I’m not jumping in front of a bus for mashed potatoes.
Don’t think I wouldn’t jump in front of a bus for potatoes au gratin, all gooey and oozing with gruyere. Or duck fat fries. Or homemade potato chips. If I’m going to wear my stretchy pants and watch a Downton Abbey marathon with some form of potato comfort, it will be with one of those.
But if I want to mash something, it’s going to be root vegetables. And there will be bacon.
Waaaaaaaait. Aren’t potatoes root vegetables? No, they’re tubers. When ‘vegetable storage organs’ is a category on Jeopardy, you are so going to want me on your team!
I’m talking those hideous root vegetables. The ones hidden at the back of the produce section that, on occasion, Kroger doesn’t even bother to carry. I’m talking the celery root. The rutabaga. The parsnip. Things that are forgotten in the shadow of trendy kale and shiny rainbow carrots.
You might have heard of this motley crew from the Annals of Horrible Cooking of Days Gone By (that should totally be a peer-reviewed journal!). Chances are your parents or grandparents had to eat boiled versions of any of the three of them, and YES, they were probably nasty. But boiled anything is nasty- even bacon. Roasting them is your best bet, getting that lovely caramelized flavor and color. But we’re talking mashing…
So let’s mash ’em!
While steaming and mashing may not seem much different than boiling, kick your feet back and listen to why it is. First of all, while each of those roots may look rough and dirty, they all have very delicate flavors. The parsnip and rutabaga are actually kind of sweet, with rutabaga offering a lovely orange color and pleasant cabbage-y flavor. Celery root gives you a celery flavor (duh) with a creamy texture. You steam and mash them all together, and you have a multi-tonal, complex-flavored pile o’ mash in front of you.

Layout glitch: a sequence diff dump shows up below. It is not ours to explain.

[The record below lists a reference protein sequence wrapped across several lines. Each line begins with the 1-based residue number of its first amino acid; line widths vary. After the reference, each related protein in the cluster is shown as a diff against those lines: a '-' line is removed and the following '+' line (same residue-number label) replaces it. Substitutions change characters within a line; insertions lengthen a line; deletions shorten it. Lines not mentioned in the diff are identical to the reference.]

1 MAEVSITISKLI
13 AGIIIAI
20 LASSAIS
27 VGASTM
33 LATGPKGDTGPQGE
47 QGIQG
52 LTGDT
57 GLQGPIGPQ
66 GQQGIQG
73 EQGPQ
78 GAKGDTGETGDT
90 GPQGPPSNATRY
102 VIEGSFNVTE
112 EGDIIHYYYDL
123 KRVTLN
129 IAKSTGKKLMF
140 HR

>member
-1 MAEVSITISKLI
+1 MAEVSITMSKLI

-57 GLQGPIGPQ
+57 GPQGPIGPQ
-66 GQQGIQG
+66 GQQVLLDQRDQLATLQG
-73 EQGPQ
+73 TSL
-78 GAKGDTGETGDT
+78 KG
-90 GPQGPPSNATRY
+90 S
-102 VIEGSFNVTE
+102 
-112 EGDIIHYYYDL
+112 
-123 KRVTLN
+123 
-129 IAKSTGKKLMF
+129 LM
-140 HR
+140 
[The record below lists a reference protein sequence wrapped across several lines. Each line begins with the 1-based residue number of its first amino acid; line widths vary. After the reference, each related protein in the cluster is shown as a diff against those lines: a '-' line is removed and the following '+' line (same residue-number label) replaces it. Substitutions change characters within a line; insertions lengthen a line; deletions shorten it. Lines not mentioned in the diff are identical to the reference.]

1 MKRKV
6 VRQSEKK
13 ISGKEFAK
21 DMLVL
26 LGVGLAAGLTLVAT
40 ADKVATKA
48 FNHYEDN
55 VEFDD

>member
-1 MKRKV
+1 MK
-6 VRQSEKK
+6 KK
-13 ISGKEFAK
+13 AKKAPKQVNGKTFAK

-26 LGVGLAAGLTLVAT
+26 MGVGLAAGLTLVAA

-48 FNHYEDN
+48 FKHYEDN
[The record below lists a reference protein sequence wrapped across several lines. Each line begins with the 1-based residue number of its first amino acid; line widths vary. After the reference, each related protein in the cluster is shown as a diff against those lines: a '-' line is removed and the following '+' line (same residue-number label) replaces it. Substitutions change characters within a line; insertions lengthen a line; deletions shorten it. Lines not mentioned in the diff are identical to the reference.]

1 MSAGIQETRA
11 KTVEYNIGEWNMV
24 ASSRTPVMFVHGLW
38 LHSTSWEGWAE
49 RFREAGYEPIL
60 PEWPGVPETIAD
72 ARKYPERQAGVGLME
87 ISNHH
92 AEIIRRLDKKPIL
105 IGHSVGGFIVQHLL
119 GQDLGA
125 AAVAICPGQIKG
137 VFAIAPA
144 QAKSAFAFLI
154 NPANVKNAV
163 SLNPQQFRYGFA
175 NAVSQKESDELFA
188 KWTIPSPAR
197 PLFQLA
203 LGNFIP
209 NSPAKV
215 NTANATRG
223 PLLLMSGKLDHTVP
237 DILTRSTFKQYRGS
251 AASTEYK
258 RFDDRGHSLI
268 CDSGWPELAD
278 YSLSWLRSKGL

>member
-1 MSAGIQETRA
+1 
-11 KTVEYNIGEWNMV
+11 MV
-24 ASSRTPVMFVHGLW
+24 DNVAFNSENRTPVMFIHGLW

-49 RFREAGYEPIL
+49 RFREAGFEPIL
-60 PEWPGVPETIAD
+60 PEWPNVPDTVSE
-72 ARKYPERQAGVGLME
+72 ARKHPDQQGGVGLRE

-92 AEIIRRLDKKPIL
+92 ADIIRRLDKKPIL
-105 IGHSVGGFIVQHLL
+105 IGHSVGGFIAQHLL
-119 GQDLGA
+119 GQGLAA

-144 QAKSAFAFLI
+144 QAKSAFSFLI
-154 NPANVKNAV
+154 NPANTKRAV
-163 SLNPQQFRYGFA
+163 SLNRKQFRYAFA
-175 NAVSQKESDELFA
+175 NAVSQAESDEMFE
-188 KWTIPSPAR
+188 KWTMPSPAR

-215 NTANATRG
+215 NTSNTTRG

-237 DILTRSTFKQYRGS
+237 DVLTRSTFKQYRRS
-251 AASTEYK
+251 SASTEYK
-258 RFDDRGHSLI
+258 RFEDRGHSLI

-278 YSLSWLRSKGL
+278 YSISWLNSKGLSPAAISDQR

But until you add the next step, it’s still just a pile o’ mash, and no one wants just a pile o’ mash unless… nope, no one wants just a pile o’ mash. You could do the usual and add a little seasoning, a little butter, a little cream. That would be fun.
Or… you could add bacon vinaigrette. YES.
Fry up the smokiest bacon you can get your hands on, make a piquant vinaigrette with the luscious bacon fat you render, season to taste, and you have yourself a really, really killer side dish. The smokiness of the bacon really plays off the roots’ natural sweetness, and you feel like you’re eating something no one in your group of friends has even thought about trying (i.e., you are on the cutting edge of new side dishes and they can all be jealous as you sit there, triumphant in your stretchy pants).
This is a VERY easy dish to make, but peeling all those knotty, awkward roots can be time-consuming, so if you peel them in advance, the rest comes together in a snap. I served this with steak, and then with whatever we ate the next four nights because it makes a lot.
I know we all want spring to come, like, yesterday. Those sweet strawberries are just around the corner. But until then, take advantage of the lowly root vegetable all snazzed up with a super-sexy bacon vinaigrette.
- 5 lbs mixed root vegetables (such as parsnips, kohlrabi, celery root, turnips, and rutabagas-- I used parsnips, celery root and rutabaga), peeled, cut into 1" cubes
- ½ lb thick-cut smoked bacon (the smokiest you can find!!), diced
- 1 large onion, diced
- ⅔ c apple cider vinegar
- 1½ T grainy Dijon mustard
- 1 T brown sugar
- Kosher salt and freshly ground pepper
- Place a steamer basket inside a large pot. Add water to a depth of one inch. Bring to a boil. Add root vegetables to the steamer basket. Cover and cook, adding water to ½-cupfuls if needed to maintain level of water in pot, until vegetables are very tender but not mushy. This took me about 25 minutes, but the original recipe states 45 minutes, so it is variable. I also did not have to add any extra water.
- Meanwhile, place bacon in a large skillet; set over medium-low heat and cook until bacon softens and fat begins to render, about 5 minutes. Add onion; increase heat to medium-high and cook, stirring occasionally, until onion and bacon are browned and crisp, about 10 minutes.
- Turn off heat and whisk in vinegar, mustard and brown sugar. Season vinaigrette to taste with salt and pepper (I added about 1 tsp salt and ½ tsp pepper).
- Drain vegetables and return to pot. Using a potato masher, coarsely mash. Stir in vinaigrette; season to taste. (I added another tsp of salt, no more pepper).